4. Linking Activities: Plain and simple, some tasks are just not enjoyable. However, there are things you can link to these unpleasant activities to improve the overall experience. If you dread going to the dentist, find a friend who goes to the same dentist and start making your appointments for regular cleanings back-to-back. You can catch up over breakfast before the appointments, chat in the waiting room, and console each other afterward. If you’re not fond of having to drive to a far-flung location for a meeting, find a restaurant or place you would enjoy visiting nearby, and then be sure to stop at the more interesting location when you’re done with your meeting. If you don’t enjoy returning phone calls, make sure the last call you return is to someone you really enjoy talking to.

What have you done to improve your perspective about a dreaded task and turn it into an activity you want to complete? What activities in your life could use a makeover? Share your strategies and struggles in the comments.

30 Comments for “Four changes you can make to help you complete undesirable tasks”

  1. posted by Habitat for Humanity ReStore on

    I love your first tip about improving the environment where you do your dreaded task. A freshly painted laundry room or a redesigned home office can definitely improve your state of mind.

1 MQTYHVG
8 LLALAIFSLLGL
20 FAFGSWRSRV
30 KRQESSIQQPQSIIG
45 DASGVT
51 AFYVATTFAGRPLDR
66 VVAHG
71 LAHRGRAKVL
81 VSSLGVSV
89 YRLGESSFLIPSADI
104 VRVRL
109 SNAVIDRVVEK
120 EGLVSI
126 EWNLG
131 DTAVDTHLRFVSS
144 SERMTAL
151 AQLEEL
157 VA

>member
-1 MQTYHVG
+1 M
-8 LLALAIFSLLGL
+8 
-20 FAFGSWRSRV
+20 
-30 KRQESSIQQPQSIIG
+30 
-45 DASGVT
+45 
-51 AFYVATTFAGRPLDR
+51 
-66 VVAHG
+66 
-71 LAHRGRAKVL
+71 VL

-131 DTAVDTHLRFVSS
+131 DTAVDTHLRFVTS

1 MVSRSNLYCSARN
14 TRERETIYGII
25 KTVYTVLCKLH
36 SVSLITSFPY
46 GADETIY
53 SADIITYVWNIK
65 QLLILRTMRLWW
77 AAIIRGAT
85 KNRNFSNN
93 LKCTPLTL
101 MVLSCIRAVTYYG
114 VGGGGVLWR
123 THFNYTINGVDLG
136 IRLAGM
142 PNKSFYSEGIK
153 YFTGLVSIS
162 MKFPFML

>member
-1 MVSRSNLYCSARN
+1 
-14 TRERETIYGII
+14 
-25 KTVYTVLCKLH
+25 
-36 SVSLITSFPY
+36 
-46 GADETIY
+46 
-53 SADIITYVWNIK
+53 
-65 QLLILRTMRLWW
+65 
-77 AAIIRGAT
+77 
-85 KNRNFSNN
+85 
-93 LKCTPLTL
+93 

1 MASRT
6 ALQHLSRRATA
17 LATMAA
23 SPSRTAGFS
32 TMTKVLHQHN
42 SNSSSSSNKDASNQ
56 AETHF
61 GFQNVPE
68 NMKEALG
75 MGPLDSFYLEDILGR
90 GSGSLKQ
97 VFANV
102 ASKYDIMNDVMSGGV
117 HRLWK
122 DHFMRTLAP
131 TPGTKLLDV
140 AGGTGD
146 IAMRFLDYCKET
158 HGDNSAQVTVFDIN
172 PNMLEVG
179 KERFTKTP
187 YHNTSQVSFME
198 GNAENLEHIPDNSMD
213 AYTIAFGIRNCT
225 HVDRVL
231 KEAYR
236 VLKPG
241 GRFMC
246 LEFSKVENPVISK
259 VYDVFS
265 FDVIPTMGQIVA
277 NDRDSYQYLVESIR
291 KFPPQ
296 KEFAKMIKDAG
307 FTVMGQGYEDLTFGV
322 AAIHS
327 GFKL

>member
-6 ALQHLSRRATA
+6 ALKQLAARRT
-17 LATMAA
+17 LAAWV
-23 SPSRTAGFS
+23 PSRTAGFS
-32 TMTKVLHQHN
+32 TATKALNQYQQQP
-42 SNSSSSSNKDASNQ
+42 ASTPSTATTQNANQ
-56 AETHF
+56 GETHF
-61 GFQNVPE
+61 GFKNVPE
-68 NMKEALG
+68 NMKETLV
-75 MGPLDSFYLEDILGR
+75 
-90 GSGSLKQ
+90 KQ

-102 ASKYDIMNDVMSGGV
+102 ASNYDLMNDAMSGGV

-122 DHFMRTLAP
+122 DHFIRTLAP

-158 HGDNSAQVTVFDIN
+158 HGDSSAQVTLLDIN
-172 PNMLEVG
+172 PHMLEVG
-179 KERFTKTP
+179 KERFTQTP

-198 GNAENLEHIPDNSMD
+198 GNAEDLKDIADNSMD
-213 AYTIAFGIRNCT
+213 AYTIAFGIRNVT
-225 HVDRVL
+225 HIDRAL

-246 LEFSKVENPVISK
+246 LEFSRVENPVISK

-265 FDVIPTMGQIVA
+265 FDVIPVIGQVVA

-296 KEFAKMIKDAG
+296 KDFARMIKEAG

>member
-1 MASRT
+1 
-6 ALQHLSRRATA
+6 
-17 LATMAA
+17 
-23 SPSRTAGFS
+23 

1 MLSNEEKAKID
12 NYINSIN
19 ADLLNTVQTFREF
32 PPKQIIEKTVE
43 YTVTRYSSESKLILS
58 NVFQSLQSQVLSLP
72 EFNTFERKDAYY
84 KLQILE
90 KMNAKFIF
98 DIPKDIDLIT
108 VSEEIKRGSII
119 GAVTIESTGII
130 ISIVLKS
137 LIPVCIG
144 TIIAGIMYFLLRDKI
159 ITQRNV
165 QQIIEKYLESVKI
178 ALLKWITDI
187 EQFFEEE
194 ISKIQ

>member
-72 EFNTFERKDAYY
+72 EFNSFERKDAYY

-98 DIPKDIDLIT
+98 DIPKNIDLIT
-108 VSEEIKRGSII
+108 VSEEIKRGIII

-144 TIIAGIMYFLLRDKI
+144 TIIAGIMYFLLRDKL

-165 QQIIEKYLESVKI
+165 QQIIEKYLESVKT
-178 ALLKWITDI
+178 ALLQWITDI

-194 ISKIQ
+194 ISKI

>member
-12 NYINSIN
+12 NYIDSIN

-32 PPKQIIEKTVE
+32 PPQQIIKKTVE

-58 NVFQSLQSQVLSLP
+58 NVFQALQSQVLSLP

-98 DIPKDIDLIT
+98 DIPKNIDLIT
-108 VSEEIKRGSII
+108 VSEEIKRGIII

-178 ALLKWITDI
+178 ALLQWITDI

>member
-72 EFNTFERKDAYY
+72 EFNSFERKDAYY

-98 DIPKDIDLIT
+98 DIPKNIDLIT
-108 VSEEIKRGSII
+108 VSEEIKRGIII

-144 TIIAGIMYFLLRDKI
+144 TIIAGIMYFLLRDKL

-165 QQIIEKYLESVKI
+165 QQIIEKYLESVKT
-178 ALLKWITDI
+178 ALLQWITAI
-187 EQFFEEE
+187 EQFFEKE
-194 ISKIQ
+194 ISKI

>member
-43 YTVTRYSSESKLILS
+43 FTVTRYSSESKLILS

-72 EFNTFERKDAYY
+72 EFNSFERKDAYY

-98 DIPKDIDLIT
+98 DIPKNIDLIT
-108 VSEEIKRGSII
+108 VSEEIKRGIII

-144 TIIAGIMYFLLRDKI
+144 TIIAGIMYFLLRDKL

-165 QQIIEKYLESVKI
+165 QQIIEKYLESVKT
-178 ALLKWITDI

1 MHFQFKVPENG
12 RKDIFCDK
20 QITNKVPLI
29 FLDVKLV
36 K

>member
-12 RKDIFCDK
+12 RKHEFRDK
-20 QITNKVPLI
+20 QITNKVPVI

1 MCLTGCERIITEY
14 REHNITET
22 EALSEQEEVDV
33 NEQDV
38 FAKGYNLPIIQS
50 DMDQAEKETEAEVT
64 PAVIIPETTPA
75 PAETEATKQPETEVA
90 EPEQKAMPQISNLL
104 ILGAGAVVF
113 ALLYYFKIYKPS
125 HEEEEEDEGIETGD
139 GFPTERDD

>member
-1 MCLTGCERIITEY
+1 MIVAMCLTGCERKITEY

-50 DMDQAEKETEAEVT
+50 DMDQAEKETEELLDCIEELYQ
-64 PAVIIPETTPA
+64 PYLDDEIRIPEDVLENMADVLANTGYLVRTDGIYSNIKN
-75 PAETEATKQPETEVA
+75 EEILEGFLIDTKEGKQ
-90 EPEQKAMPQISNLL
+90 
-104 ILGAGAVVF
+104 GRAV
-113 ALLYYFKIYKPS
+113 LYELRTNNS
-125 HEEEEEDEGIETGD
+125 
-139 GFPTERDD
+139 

2. posted by Sue on

    I view grocery shopping as practice for the impending zombie apocolpyse. I try to get in and out, while dodging the slowly shuffling crowds, without letting myself get boxed in at any time. Sure, in a real zombie invasion I could fight my way out, but I think that escaping quickly is the best tactic.

    I also grocery shop on Monday or Tuesday evening to avoid the weekend hordes.

    No, I don’t really think zombies are going to take over the world. I just try to make grocery shopping a little more entertaining.

  3. posted by Erin @ Small and Simple Things on

    Once in a while, I pretend that someone is coming to stay at our house or that we are leaving on a trip to help motivate me to get the cleaning and the laundry done. I’ve also tried imagining that this is not my house, and that my friends for whom I’ve been housesitting are coming home. It works pretty well.

    Another thing I have done is allow myself to read a chapter of a book, then set the timer for a certain amount of time (15 minutes), then read another chapter, then do more work. This only works if the book is really engrossing, and I’m dying to get back to it.